€150.000 – GDPR FINE IMPOSED ON PWC BY GREEK DATA PROTECTION AUTHORITY FOR BEING NOT ACCOUNTABLE
The employees of PWC were “forced” to sign a Statement of Acceptance of Terms of Personal Data and consent was not freely given in conformity with article 7 par 4 GDPR, given the advantageous position of the employer over the employees. Consent of data subjects in the context of employment relations cannot be regarded as freely given due to the clear imbalance between the parties.
Moreover the statement required staff to unconditionally give their consent to PWC to use its personal information both already filed and in the future filed on databases, although the nature of the business of the company does not provide any security reason that would allow such registration and processing of employees personal data.
PWC made the false impression on employees that PWC was processing their personal data in accordance with the legal basis of consent while in fact they were processing it with another legal basis, for which employees were never informed, in breach of the principle of transparency article 5 GDPR. and consequently, in breach of the obligation to provide information pursuant to Article 13, 14 GDPR.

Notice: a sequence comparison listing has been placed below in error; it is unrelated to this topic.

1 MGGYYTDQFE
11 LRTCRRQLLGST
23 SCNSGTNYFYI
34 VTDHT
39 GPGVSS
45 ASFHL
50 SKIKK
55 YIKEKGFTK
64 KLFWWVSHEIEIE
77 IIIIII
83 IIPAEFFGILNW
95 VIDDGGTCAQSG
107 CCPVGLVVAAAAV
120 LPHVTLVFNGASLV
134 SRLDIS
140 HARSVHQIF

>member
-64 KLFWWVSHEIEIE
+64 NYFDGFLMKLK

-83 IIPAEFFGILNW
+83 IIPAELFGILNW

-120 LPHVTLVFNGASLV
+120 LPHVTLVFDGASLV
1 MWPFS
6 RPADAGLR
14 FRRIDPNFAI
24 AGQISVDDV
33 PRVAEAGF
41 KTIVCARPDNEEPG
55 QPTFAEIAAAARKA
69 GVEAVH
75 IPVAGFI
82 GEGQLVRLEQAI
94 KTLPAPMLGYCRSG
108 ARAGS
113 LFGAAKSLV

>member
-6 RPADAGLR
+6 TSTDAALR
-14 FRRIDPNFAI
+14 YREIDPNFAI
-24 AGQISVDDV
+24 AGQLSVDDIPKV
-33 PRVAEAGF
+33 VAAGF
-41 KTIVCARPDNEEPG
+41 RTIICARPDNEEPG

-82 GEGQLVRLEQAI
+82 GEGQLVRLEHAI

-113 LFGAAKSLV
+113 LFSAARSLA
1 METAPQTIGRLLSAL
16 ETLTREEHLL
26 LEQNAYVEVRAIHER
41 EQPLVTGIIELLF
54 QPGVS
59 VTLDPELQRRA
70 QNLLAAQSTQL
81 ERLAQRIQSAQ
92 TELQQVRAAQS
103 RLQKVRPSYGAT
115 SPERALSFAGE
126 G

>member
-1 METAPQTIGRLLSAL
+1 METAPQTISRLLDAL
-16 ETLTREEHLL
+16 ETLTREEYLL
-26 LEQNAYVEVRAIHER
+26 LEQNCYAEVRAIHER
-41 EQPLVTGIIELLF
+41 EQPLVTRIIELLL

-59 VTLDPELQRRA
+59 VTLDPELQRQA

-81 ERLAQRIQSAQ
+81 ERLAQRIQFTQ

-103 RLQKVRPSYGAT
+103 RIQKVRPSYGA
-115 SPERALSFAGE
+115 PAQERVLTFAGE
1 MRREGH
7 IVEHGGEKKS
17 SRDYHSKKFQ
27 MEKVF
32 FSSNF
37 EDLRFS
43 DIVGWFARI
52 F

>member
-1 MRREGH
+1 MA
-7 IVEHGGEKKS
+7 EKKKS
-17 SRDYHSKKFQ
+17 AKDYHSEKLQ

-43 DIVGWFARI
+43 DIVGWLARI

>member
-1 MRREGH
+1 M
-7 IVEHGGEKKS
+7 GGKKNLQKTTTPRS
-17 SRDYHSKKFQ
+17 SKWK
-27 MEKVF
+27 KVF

PWC preaching the GDPR on seminars was itself not accountable according to the HDPA violating the principle of accountability under Art. 5 GDPR not being able to provide internal documentation of its choice of legal basis. PWC could not show documents giving another legal basis which is in itself logical if you think consent is the proper legal basis. What kind of other legal basis there could have been for PWC cannot be read in the decision of the HDPA. No documents could be shown a fundamental principle of the GDPR’s accountability. This must be in place in your processor register and / or internal privacy statement.
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Article provided by: Bob Cordemeyer (Cordemeyer & Slager Advocaten, The Netherlands)
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